The ability to grow and sustain a progressive movement in New York State depends on the strength of organizing infrastructure and grassroots groups in rural communities.

New York State’s progressive movement has accomplished much in recent years, including passage of the Driver’s License Access and Privacy Act (Green Light NY), the Farm Laborers Fair Labor Practices Act (FLFLPA), and the Climate Leadership and Community Protection Act (CLCPA). These examples demonstrate the capability of people-powered movements to affect social change. Ensuring these policies will be implemented equitable for all communities will require robust organizing infrastructure throughout all regions of New York State.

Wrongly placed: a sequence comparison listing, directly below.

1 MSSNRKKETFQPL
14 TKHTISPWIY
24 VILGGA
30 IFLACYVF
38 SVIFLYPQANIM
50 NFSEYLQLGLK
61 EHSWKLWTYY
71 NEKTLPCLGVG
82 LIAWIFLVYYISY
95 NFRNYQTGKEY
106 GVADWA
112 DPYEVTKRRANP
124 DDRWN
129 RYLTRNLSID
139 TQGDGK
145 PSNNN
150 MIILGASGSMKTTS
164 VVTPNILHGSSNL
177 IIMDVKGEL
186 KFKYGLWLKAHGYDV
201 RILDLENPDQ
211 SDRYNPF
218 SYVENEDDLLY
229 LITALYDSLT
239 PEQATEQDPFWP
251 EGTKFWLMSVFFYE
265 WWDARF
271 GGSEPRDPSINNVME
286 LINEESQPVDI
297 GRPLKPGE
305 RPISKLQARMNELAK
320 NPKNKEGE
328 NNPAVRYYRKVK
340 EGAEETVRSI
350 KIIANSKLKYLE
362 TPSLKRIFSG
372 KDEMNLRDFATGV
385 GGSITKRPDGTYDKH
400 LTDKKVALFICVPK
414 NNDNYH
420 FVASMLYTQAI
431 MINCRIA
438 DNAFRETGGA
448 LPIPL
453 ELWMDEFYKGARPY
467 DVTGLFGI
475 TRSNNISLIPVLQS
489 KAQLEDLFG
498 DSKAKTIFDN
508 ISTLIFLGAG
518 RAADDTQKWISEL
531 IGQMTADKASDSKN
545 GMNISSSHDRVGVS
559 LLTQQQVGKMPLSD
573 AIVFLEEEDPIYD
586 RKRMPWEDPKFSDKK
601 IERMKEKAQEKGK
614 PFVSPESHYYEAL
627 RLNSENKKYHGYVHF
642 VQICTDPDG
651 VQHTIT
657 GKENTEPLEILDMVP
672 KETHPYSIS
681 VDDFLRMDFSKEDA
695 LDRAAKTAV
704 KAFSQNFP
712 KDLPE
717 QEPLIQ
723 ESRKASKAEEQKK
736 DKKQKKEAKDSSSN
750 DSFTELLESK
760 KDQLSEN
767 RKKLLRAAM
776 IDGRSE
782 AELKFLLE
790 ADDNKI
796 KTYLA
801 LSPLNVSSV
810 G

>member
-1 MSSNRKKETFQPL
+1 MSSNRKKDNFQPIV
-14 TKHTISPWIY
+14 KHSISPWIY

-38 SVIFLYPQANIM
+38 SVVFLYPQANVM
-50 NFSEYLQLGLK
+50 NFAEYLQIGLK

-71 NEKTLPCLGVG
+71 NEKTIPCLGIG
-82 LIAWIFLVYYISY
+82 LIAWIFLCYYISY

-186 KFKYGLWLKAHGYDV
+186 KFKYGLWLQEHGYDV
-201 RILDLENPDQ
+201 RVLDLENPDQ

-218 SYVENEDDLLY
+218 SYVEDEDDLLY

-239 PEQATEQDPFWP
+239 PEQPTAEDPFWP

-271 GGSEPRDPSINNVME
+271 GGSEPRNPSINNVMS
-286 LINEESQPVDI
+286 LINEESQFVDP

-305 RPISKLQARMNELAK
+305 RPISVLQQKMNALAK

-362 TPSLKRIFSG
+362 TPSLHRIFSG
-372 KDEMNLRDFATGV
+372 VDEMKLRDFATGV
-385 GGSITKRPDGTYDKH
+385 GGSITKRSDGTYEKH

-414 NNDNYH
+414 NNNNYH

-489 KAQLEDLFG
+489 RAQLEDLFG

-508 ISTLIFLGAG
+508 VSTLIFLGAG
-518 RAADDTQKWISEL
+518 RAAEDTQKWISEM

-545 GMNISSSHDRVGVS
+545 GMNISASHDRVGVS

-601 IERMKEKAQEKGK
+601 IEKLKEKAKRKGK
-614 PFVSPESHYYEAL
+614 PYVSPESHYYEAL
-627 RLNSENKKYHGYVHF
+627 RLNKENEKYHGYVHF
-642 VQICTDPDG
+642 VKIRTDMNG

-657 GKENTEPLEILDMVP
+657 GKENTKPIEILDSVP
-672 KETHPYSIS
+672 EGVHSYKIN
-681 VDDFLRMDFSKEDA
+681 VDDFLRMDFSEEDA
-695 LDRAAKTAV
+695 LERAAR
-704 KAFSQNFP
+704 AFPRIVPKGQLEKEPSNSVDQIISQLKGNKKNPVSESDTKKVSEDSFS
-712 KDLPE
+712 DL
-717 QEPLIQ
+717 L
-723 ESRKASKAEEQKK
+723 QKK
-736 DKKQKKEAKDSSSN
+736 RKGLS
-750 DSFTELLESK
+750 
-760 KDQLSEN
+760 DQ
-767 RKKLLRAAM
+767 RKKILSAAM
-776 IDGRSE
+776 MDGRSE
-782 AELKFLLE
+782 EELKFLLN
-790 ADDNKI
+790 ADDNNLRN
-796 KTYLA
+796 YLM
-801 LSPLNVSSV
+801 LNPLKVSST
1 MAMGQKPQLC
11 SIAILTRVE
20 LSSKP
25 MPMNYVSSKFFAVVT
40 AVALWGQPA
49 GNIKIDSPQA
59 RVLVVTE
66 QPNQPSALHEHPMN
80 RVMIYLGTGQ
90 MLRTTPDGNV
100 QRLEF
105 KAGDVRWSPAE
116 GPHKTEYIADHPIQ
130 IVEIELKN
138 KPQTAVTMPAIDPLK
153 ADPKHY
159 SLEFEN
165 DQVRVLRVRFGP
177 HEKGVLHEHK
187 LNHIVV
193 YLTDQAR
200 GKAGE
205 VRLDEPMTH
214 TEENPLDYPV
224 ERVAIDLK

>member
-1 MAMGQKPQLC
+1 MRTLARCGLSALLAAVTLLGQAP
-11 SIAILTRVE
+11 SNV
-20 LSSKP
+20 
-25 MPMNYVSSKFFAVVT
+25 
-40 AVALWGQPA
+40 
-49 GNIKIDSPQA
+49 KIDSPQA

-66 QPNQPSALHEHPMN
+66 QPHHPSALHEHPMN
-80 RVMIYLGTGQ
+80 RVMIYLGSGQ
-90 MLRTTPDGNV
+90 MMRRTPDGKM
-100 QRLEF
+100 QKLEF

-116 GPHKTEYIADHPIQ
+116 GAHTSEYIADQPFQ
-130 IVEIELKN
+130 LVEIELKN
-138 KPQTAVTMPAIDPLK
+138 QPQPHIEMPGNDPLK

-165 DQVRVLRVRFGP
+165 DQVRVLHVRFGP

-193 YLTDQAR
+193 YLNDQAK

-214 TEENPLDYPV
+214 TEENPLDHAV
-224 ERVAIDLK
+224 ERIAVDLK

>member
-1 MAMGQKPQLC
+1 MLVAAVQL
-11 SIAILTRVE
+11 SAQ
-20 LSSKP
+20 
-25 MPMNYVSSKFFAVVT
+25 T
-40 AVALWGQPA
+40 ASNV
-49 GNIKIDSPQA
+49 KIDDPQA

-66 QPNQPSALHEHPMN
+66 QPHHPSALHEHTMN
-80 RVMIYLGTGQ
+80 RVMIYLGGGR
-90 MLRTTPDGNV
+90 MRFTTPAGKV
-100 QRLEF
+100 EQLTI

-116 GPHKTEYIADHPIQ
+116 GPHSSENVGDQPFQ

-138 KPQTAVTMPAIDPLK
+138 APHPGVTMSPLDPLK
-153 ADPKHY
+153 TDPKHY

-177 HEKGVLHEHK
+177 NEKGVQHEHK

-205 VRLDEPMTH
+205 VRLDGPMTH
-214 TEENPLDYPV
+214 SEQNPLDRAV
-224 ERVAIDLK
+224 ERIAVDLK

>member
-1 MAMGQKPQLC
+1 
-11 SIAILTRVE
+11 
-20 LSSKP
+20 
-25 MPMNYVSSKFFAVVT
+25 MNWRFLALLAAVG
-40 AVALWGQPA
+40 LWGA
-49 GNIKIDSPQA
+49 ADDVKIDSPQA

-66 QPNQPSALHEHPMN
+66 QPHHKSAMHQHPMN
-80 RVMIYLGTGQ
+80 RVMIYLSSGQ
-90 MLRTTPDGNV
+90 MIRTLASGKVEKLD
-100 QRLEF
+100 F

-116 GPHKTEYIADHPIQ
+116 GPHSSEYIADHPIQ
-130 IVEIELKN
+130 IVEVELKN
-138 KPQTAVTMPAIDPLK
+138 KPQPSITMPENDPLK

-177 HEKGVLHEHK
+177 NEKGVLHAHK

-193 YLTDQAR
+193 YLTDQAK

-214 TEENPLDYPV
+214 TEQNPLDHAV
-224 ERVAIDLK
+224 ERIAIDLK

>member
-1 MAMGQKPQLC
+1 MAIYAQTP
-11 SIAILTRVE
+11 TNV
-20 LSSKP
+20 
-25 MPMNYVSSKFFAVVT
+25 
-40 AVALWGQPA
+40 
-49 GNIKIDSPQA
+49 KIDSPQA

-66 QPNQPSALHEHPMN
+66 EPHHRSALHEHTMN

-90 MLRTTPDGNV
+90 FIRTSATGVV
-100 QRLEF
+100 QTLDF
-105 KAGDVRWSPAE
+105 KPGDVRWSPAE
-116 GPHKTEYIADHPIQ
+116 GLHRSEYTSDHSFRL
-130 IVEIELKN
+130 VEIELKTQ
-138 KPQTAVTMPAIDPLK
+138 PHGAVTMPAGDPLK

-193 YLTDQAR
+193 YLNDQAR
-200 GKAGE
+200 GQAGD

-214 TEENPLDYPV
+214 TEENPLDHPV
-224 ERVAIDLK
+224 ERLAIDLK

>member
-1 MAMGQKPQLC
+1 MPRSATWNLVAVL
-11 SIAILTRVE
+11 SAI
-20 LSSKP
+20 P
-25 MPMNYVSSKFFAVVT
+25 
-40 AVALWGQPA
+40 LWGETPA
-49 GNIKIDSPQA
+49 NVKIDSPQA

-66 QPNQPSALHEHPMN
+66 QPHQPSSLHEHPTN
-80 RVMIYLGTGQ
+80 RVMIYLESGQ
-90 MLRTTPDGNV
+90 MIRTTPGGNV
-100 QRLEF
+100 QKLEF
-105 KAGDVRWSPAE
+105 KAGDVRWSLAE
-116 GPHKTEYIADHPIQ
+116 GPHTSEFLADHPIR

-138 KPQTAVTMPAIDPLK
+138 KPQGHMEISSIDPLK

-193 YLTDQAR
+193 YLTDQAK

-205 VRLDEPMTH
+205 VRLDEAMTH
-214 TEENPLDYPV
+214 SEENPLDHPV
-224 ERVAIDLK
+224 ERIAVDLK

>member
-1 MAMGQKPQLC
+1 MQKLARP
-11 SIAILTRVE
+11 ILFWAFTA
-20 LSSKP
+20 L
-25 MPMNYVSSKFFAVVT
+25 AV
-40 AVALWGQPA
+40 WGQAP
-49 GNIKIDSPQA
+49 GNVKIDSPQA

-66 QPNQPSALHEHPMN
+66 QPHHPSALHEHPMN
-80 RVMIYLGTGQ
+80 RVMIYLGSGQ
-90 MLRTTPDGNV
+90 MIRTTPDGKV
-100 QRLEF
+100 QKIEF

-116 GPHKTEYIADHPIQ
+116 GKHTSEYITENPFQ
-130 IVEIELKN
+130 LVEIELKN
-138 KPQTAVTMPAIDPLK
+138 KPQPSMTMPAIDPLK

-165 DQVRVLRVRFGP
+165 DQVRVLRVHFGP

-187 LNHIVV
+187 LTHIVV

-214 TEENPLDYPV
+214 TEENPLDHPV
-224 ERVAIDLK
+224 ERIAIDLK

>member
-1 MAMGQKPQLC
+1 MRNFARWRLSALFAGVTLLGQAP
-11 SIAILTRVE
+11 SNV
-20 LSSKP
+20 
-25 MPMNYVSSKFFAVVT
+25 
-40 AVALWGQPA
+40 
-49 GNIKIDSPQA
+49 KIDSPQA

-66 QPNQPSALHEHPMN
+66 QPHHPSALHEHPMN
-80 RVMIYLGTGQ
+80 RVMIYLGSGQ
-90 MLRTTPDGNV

It is widely recognized that rural communities play a vital role in advancing — or stalling — statewide progressive systems change. Despite that, philanthropy has historically underinvested in community organizing and power building in rural communities. Only a fraction of resources is directed to supporting community organizing work — particularly that led by and serving Indigenous, Black, and rural communities of color. Foundations need to create deeper bonds with rural leaders via authentic relationships and equitable access to funding opportunities, technical assistance resources, and participation in statewide tables.

Local funders and grassroots groups